From M&M’s to Manischewitz, JKR has had a hand in overhauls that try to balance reverence for legacy with modernity.

Meet the agency behind some of CPG’s splashiest brand refreshes

A before and after of Manischewitz products following JKR's rebrand. The Kosher foods mainstay wants to appeal to more mainstream consumers. Permission granted by Manischewitz

What do kosher food brand Manischewitz and plant-based pioneer Impossible Foods share in common? Beyond filling specific grocery aisle niches, both marketers recently turned to independent creative agency Jones Knowles Ritchie (JKR) to reinvent themselves to win over wider swaths of consumers.

These refreshes are the latest in a surge coming from the consumer packaged goods category, which is navigating a tricky post-pandemic environment and under pressure to attract cohorts like Gen Z. JKR, which has offices in London, New York and Shanghai and a full-time employee count of 333 as of the end of last year, has aided in overhauls for iconic labels such as Kraft Heinz, Velveeta, Coca-Cola’s Minute Maid and Mars’ M&M’s. The design-led shop experienced double-digit growth in 2023, though it doesn’t publicly share specific revenue figures.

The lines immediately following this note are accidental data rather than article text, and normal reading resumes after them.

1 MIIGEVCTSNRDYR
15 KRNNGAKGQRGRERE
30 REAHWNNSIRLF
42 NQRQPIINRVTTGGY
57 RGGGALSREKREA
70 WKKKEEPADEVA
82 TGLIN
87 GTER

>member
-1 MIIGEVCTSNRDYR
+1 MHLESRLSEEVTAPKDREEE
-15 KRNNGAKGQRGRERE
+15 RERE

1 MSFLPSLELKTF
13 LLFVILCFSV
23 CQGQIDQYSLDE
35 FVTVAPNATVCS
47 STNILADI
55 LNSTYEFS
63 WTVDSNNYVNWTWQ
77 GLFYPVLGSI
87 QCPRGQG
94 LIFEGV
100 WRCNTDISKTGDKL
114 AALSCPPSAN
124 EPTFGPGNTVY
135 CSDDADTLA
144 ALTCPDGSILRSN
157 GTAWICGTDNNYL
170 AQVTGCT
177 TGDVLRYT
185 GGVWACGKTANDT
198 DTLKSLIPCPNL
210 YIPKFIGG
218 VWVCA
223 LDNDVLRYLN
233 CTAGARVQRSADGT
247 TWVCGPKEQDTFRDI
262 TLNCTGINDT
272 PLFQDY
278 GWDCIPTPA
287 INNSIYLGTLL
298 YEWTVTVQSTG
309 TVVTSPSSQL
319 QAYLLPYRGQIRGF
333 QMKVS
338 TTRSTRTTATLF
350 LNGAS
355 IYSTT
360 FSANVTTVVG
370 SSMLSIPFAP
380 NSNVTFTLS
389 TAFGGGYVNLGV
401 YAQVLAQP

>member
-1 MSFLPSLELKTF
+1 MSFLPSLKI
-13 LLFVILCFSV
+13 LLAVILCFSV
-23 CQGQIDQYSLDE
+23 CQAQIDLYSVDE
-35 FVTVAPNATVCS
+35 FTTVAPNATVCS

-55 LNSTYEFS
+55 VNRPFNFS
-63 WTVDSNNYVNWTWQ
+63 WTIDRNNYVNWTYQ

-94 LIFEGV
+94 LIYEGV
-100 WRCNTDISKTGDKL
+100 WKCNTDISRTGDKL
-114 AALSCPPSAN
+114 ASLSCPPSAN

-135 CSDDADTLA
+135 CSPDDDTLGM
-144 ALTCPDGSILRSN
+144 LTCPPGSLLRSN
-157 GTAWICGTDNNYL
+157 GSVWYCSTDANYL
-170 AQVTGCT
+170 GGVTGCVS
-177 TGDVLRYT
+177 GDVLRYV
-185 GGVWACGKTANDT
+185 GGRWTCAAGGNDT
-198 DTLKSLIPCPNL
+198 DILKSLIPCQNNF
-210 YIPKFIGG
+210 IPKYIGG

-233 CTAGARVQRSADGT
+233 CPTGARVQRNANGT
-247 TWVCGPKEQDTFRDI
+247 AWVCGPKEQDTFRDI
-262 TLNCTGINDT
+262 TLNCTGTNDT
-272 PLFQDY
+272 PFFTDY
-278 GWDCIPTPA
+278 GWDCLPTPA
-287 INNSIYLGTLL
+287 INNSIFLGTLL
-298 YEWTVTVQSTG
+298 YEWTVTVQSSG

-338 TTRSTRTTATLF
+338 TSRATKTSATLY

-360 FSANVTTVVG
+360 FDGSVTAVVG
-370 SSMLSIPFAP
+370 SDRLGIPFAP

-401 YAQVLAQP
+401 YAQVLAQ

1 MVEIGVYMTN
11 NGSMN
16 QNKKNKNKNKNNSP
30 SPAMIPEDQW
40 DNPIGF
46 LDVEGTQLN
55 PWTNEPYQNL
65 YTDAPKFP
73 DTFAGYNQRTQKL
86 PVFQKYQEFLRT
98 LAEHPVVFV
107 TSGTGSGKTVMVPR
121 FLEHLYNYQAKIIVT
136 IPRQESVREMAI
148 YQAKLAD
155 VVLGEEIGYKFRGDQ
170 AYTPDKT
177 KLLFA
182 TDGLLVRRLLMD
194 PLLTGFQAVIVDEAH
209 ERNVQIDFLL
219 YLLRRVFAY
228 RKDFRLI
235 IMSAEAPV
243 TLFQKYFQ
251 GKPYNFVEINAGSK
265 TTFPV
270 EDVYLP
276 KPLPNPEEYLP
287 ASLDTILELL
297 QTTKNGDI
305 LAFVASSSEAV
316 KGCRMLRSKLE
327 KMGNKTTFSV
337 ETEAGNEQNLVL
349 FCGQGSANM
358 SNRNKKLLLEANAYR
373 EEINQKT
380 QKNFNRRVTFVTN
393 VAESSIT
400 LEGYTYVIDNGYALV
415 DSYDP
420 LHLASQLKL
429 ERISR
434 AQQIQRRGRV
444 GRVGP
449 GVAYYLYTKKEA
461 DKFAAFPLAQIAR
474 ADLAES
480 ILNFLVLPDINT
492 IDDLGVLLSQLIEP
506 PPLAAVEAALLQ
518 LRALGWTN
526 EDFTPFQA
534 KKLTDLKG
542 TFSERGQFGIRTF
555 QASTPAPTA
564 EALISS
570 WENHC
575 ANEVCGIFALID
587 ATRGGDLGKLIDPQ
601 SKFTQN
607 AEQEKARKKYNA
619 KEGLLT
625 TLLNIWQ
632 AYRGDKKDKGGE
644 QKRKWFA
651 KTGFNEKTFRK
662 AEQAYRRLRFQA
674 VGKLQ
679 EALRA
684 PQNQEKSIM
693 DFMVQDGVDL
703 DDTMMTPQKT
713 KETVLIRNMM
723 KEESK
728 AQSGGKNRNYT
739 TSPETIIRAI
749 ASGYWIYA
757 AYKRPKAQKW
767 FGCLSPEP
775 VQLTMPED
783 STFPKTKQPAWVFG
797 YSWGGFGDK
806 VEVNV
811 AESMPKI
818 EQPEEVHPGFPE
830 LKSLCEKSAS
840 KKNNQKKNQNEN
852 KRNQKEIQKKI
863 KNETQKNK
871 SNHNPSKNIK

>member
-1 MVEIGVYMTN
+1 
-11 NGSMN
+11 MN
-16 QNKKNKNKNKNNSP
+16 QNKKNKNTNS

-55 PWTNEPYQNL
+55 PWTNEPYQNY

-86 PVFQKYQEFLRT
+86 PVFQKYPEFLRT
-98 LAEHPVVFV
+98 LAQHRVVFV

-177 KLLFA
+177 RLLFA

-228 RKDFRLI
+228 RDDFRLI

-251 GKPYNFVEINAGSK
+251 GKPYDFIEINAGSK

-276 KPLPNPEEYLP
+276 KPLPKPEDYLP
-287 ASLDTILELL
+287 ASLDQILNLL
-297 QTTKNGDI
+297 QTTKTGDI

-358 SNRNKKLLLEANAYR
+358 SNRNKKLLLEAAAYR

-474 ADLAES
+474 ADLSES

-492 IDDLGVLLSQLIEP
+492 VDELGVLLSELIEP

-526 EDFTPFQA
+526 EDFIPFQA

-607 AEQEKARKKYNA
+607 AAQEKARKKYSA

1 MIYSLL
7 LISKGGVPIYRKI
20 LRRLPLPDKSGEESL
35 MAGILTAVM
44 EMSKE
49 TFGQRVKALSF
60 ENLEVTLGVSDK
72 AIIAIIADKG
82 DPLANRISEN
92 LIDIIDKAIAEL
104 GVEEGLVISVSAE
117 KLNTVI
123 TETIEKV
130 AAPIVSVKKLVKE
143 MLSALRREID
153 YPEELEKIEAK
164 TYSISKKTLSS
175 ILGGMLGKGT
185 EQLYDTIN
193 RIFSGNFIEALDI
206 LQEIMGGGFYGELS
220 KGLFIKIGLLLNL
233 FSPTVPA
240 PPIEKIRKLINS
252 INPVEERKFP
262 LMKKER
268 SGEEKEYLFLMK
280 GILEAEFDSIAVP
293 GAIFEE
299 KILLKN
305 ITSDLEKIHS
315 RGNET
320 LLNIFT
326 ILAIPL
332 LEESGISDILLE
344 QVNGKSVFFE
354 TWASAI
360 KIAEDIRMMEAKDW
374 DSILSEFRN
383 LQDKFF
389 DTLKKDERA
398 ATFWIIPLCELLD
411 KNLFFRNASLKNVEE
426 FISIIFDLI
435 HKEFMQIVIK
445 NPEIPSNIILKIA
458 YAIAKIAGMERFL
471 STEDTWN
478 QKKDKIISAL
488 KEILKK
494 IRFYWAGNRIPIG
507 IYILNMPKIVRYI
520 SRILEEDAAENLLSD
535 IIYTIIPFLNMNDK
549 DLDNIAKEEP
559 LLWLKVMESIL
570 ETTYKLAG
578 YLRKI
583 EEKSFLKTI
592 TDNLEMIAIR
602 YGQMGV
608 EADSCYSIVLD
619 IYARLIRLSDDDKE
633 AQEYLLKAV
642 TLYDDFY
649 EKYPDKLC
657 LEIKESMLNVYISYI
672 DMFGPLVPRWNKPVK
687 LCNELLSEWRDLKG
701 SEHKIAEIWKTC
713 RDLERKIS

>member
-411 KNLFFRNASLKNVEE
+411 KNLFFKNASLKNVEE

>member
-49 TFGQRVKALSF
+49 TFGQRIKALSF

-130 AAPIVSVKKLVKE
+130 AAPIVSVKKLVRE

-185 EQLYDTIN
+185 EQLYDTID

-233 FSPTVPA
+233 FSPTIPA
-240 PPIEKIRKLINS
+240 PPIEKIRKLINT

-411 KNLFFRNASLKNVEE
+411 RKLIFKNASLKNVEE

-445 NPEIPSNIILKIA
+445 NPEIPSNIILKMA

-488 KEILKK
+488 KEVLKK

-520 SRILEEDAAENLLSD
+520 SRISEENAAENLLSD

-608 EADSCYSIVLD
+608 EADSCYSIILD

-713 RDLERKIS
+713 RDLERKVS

JKR’s work often focuses on revamped packaging, logos and other aspects of visual identity — branding elements that are increasingly important beyond store shelves as marketers look to weave a cohesive narrative across channels, including through tactics like collaborations. 

“A rebrand alone, especially one that’s going to sit there for the next five to 10 years, will need to come with other brand behaviors,” said Hayley Burnham, group strategy director at JKR. “Rebranding needs to be thought about holistically, and if it’s not, then you’re probably not going to be successful.”

Meet the agency behind some of CPG’s splashiest brand refreshes

Hayley Burnham, group strategy director at JKR Permission granted by Jones Knowles Ritchie